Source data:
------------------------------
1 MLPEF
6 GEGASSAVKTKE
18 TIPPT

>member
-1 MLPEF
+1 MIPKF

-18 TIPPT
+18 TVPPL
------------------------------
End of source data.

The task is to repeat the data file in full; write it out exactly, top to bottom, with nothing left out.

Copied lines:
1 MLPEF
6 GEGASSAVKTKE
18 TIPPT

>member
-1 MLPEF
+1 MIPKF

-18 TIPPT
+18 TVPPL